Subsequent treatment of these sails by various handicap rules made the problem even more difficult. To prevent an “arms race” they imposed a minimum 75 percent girth restriction. Racing Code Zeros built to this limitation might get a little inside 90 degrees true wind angle, but not any closer.
There were other problems to overcome. Not only did the sail work like a genoa, but the loads were genoa-like as well. The sail challenged the strength of the entire rig. In addition, traditional nylon spinnaker materials were too elastic to allow the sail to remain ﬂat, and it was necessary to use composites with high-modulus fibers. That made the sails difficult to douse and hard to stow.
Most of the time they ended up lashed to the deck. Specially developed furling systems eventually made them more practical, but they were difﬁcult to furl evenly because of their girth. Often 90 percent of the sail would roll, and the remainder (the top part) would be left hanging.
For cruising sailors it has always been easier. There are no rules! You can make the sail as narrow and genoa-like or as broad and deep as you like. Even the racing rule handicappers are coming around, with many rules now allowing “tweeners” or sails between 50 to 75 percent girth if they are declared and the actual dimensions supplied.
Racing sailor or cruiser, it’s all about making the girth relative to the angles at which you want to be able to sail. For cruising applications many find a girth of 60 to 65 percent and a foot length of 140 to 165 percent is a good target. There is no free lunch. Smaller and flatter means closer angles.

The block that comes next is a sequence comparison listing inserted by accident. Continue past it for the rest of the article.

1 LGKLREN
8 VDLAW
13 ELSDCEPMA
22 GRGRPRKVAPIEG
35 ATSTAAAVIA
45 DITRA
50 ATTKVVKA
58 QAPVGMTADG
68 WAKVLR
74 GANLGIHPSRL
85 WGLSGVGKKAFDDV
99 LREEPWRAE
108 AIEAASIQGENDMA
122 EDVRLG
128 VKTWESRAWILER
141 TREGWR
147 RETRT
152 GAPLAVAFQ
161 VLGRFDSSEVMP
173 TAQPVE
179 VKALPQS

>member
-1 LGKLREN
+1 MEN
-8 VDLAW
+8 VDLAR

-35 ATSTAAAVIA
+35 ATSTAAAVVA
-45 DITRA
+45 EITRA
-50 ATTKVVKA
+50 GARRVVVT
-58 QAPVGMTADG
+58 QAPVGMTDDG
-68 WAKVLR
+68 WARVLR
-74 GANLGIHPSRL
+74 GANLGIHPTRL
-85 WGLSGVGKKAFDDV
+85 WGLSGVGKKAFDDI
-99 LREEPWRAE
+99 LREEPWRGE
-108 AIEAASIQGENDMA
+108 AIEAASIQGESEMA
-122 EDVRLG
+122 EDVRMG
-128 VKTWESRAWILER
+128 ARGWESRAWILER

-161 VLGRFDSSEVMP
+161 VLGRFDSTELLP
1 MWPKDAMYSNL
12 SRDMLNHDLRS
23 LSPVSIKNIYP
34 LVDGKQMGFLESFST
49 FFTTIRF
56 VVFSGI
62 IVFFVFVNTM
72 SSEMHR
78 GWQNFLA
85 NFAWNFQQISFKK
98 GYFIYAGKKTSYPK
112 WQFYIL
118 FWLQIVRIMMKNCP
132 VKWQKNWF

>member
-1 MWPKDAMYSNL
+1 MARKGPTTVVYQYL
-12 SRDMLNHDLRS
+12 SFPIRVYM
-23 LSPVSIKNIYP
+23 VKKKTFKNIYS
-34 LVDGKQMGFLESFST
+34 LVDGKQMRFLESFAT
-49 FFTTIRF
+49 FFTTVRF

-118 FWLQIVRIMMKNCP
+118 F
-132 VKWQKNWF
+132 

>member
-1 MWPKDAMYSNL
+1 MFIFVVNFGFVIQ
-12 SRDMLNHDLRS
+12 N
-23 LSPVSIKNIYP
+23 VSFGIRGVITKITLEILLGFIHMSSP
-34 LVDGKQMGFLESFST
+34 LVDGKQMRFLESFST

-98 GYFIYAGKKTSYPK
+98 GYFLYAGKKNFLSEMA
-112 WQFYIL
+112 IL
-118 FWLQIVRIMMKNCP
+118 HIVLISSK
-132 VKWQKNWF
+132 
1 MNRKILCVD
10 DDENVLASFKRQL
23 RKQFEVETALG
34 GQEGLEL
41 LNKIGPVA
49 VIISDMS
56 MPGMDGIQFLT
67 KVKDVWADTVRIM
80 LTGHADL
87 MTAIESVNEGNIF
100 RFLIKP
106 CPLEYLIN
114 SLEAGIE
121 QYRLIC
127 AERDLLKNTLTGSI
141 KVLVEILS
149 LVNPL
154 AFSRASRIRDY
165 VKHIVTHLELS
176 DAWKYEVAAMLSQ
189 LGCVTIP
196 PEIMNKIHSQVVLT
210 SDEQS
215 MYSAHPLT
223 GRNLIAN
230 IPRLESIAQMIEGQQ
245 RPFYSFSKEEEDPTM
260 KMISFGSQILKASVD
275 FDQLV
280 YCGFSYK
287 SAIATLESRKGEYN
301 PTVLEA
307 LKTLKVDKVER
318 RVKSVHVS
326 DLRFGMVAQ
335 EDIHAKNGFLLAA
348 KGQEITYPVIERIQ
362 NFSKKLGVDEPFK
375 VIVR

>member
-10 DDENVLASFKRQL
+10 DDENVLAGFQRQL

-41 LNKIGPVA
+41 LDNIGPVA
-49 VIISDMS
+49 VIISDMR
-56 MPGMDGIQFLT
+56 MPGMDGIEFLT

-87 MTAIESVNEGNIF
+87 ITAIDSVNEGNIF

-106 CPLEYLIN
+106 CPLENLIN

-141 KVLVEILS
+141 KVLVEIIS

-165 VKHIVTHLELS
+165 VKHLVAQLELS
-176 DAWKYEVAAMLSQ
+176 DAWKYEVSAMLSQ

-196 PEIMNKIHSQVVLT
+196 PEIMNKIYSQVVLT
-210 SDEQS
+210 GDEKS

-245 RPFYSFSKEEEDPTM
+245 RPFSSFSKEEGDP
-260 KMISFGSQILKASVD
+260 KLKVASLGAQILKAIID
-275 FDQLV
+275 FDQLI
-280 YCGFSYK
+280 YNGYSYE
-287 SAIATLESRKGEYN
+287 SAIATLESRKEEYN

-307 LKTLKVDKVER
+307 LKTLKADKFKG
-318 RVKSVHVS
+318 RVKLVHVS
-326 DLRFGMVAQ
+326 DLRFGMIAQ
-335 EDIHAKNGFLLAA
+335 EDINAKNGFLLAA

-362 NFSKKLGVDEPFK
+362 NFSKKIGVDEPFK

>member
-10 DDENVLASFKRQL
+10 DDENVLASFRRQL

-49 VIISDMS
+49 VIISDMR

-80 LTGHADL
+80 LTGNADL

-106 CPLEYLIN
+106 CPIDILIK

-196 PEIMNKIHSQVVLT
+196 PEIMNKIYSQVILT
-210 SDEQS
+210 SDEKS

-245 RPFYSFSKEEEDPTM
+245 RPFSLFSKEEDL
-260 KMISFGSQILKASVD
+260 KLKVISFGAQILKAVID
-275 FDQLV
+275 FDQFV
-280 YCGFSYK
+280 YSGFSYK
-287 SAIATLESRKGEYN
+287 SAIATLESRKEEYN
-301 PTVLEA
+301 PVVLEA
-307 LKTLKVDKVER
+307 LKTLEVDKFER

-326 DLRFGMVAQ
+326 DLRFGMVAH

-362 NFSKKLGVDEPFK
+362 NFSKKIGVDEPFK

For handling, the latest generation of “top down” furling systems help address the problem of getting the whole sail rolled up. Allowing the tack to spin freely and forcing the head to roll first, they make getting an even, tidy roll easier and more reliable. On very narrow flat sails a standard “bottom up” system will work. Many cruising boats with Solent rigs (like Passports or new Island Packets) use a conventional furling system on the outer stay to set the Code Zero.
If the system is “free flying” (not attached to a headstay), the quality of the torsional rope is the key. If the rope twists, the furling system will not work properly. Regardless, a furled Code Zero on a cable is not designed to be left up full time. It can be left up in moderate air, but really needs to be taken down for upwind work or for windy conditions.
The only exception is the permanent standard furling system. For these, UV covers can even be added to protect the furled sail (with some compromise to sail weight).
The latest generation of furling Code Zeros is actually getting rid of the torsional rope all together. “Cable less” code zeros substitute custom fiber layouts (in one-off membrane sails) to take the place of the rope. These have the added benefit of not constraining the flying sail shape to the sag of the rope.
They actually fly better, projecting more of the luff forward and allowing the whole sail to rotate towards the direction of travel. Modern racing cableless sails are even more close winded and have less drag. You also lose the expense of the torsional cable, though the more sophisticated custom fiber layout adds to the cost. They are designed to work with top down furlers. Watch for them on cruising boats in the near future.
This article was written by Dave Flynn and published directly to SpinSheet in their August 2019 issue. Read the original article.